Will Hollywood ever turn its mind to the question of the current global private equity explosion, a la Michael Douglas and Wall Street? There’s certainly plenty of snippets emerging about the excesses, such as last week’s extravagant $4 million birthday party for Steven Schwarzman, boss of the world’s biggest private equity firm, Blackstone.

Such largesse by the leaders of the private equity club in New York won’t go down well when Qantas aircraft maintenance staff in Australia start getting terminated.

The private equity industry is clearly developing an image problem and it doesn’t help when investment bankers themselves start turning the guns on them.

One such person is former Macquarie Banker John Green, who retired from the Millionaire Factory after 13 years last July and is now writing screenplays and attempting to join that well known closed shop – the business commentariat.

Green is telling anyone who’ll listen about the dangers of private equity and has even penned a cracking satirical piece for the enjoyment of Crikey readers. It begins as follows:

When the fuss over the flag died down after Australia Day, a club of four private equity investors were relieved. But more recent news got this high-profile group scrambling again. When last week, astronomers turned NASA’s space telescope on Southern Cross star Beta, revealing a sister, they unwittingly unmasked a secret source of the privateer’s profits.

Crikey can reveal that sewing a new, seventh star on the ensign was already a key facet of the plan to take the flag private, but the flag’s new wave of public glory has the consortium reeling. “This is a unique asset. We could extract far more value from it by keeping it under wraps, where it belongs,” a buyout spokesman said.

The group, Ozflag Partners, draws together an unlikely quartet of Pauline Hanson, Sheik Taj El-Din al-Hilaly, the Australian Republican Movement and News Corporation.

The venerable Financial Times of London ran a Green piece criticising private equity last week and this follows earlier efforts in The SMH and The AFR.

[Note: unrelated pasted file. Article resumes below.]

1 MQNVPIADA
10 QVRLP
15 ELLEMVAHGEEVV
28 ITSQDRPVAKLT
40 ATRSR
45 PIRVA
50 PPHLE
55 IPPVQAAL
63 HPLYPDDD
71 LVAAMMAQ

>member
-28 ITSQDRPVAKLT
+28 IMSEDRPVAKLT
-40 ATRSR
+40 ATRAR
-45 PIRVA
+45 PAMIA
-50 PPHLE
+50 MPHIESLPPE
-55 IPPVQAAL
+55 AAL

The Australian media could do well to score a few more genuine players as business commentators and Green’s cutting comments are the last thing Macquarie Bank needs as it attempts to persuade an increasingly sceptical political class about the merits of taking Qantas private.


John M Green writes: As a first-time contributor to Crikey, I’d like to thank you for publishing my satirical piece but I’ve sorely just learnt how “you beauty!” is truly in the eyes of the Crikey editor, not the writer. It’s a free country, luckily, so if Crikey finds it useful to flourish about investment bankers turning their guns on people, it can, even if Crikey got the wrong target. To headline my piece as “from inside Macquarie Bank” is not just a flourish, it’s a fantasy. As you correctly note in your cover piece, I haven’t worked there for months. Further, I’d like to suggest that a more sober read of my private equity pieces (those you mention from the AFR and the FT) reveals I am not Chicken Little spruiking the dangers of either Macquarie or private equity bringing the sky, or even aeroplanes, down. They might not like everything I’m saying, that’s probable, but the essence of my argument is not as an enemy of private equity (where I have some investments), nor of Macquarie Bank (where my continued admiration is evidenced by my ongoing share ownership). It’s as a believer in the importance of the sustainability of the public company model. My core theme is that private equity’s current ascendancy, notably in the “taking private” deal, highlights worrying flaws in the public equity model. Finally, in case you missed it, the “flag” I was waving in my satirical piece for Crikey was intended as a metaphor for “the public company”.

Peter Fray

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